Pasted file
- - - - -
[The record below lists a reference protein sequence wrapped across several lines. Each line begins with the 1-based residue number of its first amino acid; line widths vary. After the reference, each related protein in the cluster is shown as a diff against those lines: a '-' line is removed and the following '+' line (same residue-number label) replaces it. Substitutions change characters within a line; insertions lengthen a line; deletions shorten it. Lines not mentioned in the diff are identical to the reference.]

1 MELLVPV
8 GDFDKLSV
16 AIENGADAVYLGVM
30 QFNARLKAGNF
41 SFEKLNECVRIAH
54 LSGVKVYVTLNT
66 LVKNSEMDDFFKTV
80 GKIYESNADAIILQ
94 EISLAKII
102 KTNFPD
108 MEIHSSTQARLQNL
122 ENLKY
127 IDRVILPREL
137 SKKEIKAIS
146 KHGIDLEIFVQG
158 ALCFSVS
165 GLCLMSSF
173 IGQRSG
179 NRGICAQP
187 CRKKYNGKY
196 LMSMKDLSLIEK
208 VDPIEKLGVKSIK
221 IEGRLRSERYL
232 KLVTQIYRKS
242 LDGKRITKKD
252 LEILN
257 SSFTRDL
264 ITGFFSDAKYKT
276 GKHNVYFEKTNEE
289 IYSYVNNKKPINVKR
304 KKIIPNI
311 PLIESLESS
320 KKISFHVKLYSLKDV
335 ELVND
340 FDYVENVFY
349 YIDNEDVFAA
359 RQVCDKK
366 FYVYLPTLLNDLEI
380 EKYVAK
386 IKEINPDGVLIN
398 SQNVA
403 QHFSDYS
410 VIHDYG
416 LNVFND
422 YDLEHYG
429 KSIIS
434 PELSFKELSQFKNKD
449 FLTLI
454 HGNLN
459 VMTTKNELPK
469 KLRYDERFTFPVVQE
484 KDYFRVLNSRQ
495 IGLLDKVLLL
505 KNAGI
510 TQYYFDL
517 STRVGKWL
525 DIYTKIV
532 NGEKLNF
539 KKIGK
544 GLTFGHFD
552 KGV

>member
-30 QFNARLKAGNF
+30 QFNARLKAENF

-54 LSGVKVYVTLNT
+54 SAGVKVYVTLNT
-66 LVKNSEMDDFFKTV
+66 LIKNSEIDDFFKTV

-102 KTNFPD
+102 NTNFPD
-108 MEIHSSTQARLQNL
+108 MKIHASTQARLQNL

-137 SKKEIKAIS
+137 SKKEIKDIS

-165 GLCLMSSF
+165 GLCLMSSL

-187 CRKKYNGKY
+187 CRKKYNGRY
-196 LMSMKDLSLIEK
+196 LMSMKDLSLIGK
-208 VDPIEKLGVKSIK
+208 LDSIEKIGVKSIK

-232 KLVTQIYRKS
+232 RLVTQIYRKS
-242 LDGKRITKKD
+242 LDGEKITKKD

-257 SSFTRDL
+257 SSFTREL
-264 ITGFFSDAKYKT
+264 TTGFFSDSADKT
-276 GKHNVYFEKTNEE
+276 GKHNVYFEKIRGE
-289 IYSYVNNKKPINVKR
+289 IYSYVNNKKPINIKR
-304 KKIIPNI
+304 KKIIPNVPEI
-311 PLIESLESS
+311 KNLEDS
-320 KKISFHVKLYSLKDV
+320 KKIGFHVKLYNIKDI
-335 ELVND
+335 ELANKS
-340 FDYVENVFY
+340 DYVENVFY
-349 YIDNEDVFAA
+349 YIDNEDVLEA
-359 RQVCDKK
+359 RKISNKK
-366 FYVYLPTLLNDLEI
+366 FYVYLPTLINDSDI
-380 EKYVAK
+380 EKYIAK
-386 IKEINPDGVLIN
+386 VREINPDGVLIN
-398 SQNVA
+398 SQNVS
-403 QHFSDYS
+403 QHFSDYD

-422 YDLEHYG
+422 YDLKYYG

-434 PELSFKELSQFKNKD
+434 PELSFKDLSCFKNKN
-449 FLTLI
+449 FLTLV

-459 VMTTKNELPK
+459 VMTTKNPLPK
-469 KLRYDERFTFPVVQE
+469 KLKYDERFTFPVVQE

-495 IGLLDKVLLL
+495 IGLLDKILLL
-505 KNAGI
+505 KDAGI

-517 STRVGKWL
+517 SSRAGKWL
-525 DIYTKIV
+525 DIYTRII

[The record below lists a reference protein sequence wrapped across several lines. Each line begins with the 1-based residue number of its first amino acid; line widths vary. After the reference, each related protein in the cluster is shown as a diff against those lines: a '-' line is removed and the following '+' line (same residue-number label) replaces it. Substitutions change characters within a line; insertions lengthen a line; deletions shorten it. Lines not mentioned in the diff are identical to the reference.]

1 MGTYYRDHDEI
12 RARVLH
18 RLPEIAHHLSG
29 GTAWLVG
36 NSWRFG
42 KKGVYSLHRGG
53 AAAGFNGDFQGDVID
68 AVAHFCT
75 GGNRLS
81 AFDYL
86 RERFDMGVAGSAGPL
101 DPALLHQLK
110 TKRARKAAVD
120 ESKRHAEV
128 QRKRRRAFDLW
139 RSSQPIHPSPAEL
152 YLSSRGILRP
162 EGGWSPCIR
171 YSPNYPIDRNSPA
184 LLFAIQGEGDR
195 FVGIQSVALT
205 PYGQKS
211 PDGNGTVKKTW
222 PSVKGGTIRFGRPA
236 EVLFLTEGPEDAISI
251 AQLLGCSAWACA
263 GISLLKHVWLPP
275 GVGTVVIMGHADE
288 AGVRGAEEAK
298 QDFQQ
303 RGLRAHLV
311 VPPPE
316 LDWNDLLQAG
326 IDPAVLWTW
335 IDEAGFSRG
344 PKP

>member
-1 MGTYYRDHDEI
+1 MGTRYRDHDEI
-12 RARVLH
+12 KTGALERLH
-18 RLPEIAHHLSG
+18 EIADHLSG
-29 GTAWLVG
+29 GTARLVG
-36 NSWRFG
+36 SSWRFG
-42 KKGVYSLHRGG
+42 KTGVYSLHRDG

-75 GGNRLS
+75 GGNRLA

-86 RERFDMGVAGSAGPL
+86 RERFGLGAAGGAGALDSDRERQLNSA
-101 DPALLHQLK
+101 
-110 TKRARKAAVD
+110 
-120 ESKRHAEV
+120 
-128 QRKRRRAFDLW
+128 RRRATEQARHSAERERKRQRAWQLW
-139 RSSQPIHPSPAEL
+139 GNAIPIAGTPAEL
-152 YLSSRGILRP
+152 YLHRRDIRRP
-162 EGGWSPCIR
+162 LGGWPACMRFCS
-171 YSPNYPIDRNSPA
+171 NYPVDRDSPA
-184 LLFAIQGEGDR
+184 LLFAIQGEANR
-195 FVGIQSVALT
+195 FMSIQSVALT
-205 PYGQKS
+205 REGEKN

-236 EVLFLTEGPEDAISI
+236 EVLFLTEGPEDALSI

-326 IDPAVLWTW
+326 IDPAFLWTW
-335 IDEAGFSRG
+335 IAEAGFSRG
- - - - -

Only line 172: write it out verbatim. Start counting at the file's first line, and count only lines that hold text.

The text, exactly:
326 IDPAVLWTW